When a country has a population in excess of 300 million people, there will obviously be varying levels of prosperity and poverty. But what was reported today is further reinforcement of the ever-increasing gap between the haves and have-nots.
First, mainstream America simply doesn’t feel the economy is rebounding. They see a lack of job security, illustrated by the lowest labor force participation rate, at just 63%, in over twenty-five years. Those employed see stagnant wages. They see health insurance in a state of flux, not knowing if it’s for the better of for the worse. Those unemployed and uninsured see a new bill they’re going to have to pay. For those barely above the poverty line, they fear defunding of food stamps. The best news for mainstream America, and therefore all of the country, are for those that are homeowners. Houses with increasing equity set off a virtuous cycle of confidence, mobility and wealth to spend, which further fuels the economy. But this lone strength isn’t enough to remove the deeply-rooted fear in many that the economy simply isn’t any good.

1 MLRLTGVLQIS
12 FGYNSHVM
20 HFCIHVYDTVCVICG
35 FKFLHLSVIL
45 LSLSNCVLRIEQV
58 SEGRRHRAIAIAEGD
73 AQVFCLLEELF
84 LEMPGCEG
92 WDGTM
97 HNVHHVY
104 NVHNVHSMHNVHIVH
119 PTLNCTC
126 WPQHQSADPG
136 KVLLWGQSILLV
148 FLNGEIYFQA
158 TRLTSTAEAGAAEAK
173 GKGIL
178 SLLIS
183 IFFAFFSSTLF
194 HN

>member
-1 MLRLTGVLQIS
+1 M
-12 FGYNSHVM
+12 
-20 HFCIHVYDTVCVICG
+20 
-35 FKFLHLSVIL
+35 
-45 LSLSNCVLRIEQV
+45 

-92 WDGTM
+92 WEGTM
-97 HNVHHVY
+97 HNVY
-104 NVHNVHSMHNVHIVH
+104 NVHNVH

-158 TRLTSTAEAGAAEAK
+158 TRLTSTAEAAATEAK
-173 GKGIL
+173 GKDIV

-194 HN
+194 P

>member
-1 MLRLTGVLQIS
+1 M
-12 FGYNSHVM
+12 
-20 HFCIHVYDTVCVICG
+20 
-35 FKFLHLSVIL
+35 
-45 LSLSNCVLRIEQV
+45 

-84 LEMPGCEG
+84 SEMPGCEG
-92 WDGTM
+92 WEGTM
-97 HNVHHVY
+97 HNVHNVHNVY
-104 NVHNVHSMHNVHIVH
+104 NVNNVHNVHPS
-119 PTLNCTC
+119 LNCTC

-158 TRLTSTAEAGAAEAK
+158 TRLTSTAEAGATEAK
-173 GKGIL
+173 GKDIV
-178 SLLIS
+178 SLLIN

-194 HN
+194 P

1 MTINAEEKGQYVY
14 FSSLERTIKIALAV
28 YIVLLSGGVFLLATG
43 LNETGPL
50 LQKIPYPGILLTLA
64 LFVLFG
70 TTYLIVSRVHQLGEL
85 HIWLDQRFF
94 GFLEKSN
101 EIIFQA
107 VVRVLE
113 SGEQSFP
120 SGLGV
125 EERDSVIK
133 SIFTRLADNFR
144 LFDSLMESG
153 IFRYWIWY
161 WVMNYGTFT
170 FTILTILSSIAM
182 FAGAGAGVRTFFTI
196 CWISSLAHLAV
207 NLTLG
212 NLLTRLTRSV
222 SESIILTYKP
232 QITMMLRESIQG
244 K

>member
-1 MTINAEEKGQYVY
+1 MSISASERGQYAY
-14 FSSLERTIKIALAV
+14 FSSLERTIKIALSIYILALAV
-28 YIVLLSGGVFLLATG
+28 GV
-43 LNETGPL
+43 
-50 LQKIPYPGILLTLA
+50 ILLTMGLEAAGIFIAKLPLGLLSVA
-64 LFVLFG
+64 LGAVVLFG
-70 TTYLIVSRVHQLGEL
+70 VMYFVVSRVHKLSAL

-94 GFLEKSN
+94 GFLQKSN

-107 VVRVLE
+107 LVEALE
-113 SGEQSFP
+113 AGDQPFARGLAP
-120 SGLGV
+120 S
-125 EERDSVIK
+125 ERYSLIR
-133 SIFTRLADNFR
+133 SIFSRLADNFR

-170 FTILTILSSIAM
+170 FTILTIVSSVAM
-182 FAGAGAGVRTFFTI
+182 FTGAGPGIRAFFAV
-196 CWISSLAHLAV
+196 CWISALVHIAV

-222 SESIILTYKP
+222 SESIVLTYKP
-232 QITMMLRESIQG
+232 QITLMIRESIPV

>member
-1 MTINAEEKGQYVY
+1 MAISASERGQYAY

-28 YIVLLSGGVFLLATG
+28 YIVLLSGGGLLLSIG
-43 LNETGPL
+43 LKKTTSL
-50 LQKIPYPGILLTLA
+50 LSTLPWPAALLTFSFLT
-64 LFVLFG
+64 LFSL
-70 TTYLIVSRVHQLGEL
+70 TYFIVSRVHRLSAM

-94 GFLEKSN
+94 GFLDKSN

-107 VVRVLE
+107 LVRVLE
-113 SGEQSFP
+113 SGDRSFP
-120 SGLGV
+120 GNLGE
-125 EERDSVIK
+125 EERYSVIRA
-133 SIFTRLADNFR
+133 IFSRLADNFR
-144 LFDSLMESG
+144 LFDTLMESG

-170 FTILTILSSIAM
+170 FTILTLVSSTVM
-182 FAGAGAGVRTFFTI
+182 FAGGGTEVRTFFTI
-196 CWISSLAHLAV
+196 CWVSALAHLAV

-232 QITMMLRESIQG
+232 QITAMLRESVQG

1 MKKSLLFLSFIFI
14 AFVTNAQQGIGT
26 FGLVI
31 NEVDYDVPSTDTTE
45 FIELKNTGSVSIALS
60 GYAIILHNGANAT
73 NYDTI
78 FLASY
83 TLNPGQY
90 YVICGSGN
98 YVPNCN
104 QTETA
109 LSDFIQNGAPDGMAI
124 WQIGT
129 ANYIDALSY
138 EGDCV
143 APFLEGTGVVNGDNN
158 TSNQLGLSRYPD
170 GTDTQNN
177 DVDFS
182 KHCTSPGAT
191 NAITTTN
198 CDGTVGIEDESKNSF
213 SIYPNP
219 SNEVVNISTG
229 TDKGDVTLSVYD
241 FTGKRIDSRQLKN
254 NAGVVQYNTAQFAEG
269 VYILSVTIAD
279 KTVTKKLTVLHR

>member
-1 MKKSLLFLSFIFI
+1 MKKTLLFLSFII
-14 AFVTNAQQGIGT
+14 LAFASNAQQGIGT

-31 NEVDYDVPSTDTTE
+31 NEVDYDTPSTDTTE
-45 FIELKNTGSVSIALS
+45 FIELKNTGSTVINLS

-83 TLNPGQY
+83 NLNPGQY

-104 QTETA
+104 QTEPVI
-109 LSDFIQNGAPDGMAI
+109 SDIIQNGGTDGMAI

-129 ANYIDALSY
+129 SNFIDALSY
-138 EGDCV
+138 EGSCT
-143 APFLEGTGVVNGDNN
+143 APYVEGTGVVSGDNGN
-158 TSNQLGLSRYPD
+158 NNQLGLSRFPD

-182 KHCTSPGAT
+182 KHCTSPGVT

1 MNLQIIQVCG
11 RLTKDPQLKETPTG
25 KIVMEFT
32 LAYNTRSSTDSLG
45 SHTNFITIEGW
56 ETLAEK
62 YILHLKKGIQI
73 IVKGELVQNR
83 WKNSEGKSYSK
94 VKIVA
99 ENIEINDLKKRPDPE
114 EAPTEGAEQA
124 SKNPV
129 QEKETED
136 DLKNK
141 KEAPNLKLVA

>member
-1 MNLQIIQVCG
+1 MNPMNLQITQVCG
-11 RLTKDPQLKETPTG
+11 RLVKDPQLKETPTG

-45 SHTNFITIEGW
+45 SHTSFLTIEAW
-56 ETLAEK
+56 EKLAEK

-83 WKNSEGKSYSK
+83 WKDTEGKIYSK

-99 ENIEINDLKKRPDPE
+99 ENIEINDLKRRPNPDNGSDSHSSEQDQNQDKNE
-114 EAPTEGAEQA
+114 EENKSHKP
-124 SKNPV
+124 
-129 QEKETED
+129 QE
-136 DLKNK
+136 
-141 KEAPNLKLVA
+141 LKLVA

But it’s a completely different story for the haves, which I’ll describe as millionaires. And in this day and age of low inflation, a million is still a million, unless you’re a banker. This group own their own homes, if not other properties as well. They likely have excellent, non-threatened health insurance. They also have the cash to invest in the stock market. In this scenario their net worth has skyrocketed since the financial meltdown. What’s not to like?